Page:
With us philosophy is not practised as a private art, as it was by the Greeks, but has a public place, and should therefore be employed only in the service of the state.
The life of God — the life which the mind apprehends and enjoys as it rises to the absolute unity of all things — may be described as a play of love with itself; but this idea sinks to an edifying truism, or even to a platitude, when it does not embrace in it the earnestness, the pain, the patience, and labor, involved in the negative aspect of things.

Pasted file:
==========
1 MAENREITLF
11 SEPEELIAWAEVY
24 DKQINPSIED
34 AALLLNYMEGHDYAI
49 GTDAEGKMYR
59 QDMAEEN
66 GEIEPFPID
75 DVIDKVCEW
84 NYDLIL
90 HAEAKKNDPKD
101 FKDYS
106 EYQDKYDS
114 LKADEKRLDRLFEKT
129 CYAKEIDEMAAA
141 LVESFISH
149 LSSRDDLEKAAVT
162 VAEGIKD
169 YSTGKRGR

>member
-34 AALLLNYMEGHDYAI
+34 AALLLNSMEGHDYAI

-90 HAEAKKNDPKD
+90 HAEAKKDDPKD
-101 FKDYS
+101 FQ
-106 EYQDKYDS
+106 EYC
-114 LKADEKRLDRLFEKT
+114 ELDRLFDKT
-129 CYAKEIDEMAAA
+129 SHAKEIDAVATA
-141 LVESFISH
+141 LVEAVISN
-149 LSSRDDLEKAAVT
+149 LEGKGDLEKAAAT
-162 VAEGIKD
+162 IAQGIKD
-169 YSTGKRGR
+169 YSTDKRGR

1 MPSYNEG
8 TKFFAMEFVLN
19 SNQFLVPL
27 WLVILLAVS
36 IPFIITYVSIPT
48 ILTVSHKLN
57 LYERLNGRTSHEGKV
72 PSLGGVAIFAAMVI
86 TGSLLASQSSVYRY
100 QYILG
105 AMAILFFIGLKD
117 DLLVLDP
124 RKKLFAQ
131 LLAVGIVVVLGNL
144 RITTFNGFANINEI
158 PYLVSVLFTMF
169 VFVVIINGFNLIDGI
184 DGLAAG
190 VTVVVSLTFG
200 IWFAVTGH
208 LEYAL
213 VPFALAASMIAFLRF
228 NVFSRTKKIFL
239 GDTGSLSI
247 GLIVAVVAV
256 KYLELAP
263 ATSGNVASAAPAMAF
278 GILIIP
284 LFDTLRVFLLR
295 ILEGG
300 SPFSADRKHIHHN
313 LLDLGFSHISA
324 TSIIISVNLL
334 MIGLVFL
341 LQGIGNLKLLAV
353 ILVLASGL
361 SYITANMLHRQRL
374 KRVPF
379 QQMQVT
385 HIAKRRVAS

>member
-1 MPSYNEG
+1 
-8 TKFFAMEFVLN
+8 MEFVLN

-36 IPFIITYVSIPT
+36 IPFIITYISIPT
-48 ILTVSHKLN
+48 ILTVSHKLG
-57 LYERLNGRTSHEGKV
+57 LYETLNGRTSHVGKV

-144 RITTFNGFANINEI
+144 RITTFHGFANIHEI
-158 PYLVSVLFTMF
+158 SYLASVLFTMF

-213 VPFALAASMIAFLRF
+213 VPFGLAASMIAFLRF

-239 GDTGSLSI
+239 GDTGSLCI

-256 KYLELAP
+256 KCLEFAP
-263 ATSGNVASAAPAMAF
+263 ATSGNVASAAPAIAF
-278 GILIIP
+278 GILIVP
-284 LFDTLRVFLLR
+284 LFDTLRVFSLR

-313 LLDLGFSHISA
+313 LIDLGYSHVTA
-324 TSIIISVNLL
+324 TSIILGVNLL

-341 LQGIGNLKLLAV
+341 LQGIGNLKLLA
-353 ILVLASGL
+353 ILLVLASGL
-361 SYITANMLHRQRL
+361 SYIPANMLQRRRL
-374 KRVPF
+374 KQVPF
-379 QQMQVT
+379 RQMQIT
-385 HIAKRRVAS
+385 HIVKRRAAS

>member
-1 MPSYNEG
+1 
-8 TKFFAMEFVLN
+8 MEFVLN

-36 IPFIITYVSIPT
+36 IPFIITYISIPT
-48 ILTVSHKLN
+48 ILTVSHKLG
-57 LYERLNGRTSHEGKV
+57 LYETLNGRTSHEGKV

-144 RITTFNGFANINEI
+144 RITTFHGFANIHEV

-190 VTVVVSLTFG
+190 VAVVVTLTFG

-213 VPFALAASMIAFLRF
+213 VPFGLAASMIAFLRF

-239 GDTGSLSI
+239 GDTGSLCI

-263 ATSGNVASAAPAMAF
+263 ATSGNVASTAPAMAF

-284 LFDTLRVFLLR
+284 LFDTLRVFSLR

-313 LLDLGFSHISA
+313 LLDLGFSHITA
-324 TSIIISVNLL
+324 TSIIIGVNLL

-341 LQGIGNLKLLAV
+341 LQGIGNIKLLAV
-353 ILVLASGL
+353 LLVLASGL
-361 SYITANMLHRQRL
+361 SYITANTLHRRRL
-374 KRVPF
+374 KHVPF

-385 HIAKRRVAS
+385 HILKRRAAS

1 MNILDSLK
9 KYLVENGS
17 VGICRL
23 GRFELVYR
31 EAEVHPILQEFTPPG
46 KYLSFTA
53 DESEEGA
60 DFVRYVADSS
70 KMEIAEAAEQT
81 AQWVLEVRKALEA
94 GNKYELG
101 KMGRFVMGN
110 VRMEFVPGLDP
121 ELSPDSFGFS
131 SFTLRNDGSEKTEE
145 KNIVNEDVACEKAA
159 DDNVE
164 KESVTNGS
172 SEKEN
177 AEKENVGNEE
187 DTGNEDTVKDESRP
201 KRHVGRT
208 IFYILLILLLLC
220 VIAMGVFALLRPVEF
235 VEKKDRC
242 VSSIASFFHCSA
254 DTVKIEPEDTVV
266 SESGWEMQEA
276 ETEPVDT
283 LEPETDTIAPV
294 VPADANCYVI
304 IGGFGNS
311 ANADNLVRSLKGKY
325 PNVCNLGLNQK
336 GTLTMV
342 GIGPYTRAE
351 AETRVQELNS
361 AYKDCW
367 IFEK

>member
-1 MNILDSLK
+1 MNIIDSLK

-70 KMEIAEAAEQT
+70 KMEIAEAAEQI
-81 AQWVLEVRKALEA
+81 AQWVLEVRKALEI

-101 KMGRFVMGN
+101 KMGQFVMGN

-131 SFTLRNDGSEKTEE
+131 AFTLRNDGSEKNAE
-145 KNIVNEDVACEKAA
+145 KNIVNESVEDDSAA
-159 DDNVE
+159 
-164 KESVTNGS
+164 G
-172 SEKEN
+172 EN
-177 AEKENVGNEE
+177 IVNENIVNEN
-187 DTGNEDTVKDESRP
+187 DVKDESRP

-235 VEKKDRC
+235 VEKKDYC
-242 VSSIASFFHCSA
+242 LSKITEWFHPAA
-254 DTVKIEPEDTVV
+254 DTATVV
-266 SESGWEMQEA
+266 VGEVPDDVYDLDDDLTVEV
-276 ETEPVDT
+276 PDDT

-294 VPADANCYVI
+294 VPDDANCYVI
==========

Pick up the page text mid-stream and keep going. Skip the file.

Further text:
The goal to be reached is the mind’s insight into what knowing is. Impatience asks for the impossible, wants to reach the goal without the means of getting there. The length of the journey has to be borne with, for every moment is necessary.
The force of mind is only as great as its expression; its depth only as deep as its power to expand and lose itself.